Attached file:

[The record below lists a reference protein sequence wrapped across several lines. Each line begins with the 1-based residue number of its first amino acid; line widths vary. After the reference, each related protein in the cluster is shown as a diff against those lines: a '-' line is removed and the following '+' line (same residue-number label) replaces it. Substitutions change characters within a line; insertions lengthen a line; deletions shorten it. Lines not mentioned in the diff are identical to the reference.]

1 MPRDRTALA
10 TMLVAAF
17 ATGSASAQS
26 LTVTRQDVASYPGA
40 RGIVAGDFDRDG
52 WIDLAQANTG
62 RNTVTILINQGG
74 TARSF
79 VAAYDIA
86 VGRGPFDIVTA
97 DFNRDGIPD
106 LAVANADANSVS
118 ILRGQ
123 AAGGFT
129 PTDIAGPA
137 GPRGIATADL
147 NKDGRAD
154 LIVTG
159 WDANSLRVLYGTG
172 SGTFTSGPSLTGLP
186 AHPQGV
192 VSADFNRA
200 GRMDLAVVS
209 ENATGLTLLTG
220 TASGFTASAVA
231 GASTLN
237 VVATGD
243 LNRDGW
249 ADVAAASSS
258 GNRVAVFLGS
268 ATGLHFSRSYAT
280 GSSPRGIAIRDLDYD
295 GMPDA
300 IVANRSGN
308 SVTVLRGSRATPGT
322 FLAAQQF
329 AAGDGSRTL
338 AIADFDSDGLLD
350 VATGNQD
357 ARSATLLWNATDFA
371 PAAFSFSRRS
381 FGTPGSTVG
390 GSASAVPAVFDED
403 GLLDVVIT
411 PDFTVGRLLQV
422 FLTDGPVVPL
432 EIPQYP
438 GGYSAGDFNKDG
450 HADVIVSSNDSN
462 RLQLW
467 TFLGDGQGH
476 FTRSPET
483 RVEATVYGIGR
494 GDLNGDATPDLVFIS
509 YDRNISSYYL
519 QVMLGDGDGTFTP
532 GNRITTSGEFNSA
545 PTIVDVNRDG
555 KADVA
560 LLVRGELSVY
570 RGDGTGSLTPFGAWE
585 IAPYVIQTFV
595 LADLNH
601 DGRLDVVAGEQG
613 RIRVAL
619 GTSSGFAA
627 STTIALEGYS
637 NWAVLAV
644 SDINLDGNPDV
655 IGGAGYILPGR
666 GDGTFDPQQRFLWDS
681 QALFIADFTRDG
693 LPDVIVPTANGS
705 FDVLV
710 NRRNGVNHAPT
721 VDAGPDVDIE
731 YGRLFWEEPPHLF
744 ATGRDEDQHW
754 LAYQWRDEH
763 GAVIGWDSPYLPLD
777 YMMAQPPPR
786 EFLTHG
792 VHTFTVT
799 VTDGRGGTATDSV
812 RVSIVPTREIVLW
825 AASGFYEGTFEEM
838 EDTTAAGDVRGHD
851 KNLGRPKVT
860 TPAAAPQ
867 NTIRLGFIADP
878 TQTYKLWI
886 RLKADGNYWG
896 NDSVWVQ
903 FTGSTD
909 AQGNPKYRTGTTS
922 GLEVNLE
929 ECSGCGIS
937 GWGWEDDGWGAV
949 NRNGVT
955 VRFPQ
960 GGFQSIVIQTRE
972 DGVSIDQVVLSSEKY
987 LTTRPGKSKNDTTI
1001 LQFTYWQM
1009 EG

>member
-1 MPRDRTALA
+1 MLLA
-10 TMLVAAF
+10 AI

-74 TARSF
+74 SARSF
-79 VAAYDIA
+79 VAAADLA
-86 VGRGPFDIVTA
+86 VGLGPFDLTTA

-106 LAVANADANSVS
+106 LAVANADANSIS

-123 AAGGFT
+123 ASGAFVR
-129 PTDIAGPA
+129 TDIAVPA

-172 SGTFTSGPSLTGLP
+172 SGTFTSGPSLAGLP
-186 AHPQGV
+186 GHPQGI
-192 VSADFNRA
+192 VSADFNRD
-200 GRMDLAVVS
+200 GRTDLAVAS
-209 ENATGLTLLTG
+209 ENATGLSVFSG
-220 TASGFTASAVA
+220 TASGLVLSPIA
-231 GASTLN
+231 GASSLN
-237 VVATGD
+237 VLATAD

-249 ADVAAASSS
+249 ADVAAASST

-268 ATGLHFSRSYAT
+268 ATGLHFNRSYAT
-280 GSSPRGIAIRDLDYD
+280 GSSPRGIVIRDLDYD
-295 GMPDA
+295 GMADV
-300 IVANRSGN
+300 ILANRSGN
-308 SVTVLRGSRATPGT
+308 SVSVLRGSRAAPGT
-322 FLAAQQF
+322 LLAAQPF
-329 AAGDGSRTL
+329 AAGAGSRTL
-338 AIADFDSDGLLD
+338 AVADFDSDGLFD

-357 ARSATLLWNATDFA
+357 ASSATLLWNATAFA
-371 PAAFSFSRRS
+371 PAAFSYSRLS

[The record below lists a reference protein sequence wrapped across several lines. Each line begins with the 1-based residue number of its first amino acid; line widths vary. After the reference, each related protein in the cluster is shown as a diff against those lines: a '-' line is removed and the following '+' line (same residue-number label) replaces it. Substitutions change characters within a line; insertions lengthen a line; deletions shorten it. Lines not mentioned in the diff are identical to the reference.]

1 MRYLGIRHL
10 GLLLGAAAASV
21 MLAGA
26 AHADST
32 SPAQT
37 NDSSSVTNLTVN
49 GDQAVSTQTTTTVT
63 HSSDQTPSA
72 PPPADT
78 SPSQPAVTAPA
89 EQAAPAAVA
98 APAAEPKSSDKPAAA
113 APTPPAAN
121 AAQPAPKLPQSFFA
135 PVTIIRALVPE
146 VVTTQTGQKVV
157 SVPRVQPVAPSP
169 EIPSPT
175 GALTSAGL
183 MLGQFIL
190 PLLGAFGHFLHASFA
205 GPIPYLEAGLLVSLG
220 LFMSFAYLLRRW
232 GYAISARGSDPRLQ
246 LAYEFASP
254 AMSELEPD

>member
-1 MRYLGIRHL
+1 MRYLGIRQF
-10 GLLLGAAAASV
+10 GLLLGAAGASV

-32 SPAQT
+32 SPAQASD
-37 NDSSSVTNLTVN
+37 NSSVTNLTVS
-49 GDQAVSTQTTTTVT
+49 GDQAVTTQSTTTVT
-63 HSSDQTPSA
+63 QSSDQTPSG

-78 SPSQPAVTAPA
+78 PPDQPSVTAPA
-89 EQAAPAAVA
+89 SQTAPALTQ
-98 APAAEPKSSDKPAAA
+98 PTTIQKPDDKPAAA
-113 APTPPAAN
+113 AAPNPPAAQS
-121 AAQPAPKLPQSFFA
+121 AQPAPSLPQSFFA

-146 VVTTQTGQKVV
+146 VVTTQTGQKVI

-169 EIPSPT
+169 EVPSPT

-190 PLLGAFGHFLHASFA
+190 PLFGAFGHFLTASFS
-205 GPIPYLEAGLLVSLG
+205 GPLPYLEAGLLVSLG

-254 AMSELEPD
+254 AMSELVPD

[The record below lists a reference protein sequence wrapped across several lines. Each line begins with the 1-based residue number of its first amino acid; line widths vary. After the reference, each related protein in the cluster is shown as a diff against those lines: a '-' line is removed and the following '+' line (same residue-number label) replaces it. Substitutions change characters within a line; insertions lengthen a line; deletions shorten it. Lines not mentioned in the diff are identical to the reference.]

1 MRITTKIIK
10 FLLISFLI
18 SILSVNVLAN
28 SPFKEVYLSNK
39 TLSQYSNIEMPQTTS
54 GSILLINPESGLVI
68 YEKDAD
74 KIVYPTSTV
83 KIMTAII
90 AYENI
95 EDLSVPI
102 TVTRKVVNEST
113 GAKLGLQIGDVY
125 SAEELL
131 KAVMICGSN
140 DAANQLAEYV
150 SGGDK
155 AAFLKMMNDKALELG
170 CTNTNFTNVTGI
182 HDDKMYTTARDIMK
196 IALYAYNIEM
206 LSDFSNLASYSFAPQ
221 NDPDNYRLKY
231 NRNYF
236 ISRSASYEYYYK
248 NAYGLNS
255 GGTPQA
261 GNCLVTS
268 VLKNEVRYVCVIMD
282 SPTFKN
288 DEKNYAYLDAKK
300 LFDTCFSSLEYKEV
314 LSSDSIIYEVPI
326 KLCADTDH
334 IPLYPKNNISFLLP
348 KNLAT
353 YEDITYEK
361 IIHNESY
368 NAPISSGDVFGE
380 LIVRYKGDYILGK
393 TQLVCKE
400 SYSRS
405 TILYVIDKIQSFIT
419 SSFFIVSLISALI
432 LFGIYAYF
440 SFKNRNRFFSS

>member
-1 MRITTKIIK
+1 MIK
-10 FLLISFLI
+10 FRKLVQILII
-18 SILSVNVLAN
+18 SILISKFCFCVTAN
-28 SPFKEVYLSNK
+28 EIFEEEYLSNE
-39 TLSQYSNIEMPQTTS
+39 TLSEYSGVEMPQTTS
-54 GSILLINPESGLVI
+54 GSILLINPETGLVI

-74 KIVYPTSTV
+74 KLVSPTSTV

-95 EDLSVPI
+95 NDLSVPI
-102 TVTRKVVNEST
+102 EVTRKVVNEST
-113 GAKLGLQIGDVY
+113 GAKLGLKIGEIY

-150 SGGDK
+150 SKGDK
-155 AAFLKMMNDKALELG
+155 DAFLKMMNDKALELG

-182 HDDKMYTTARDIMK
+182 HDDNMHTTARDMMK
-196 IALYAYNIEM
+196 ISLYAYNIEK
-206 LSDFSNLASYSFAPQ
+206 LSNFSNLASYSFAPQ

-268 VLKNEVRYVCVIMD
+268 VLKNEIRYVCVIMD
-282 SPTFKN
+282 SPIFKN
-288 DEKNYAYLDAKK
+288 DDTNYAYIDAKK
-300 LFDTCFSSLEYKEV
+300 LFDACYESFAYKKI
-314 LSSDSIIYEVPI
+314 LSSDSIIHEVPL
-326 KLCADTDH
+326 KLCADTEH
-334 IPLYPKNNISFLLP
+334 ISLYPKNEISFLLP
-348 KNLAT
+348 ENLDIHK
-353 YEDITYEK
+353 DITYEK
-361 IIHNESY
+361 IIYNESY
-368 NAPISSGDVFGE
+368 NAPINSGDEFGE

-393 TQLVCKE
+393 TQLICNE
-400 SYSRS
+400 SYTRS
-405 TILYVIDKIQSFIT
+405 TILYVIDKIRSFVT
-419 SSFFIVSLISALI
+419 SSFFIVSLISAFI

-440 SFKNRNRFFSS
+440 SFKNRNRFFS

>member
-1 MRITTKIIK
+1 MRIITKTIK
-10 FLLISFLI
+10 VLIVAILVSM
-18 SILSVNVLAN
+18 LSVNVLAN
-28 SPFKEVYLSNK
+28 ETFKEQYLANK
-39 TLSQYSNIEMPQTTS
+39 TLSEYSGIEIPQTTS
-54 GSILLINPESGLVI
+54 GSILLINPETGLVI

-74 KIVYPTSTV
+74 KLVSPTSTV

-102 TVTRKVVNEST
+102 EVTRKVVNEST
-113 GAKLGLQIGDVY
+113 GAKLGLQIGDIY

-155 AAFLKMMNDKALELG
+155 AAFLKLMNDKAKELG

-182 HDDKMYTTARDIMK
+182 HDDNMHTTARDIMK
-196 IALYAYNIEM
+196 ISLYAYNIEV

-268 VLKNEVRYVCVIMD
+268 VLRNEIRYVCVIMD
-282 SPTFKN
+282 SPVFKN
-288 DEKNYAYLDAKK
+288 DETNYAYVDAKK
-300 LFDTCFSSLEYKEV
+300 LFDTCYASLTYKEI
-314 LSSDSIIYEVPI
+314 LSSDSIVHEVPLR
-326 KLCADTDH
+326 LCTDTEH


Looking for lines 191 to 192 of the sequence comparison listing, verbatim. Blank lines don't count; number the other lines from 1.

+1 MRYLGIRQF
-10 GLLLGAAAASV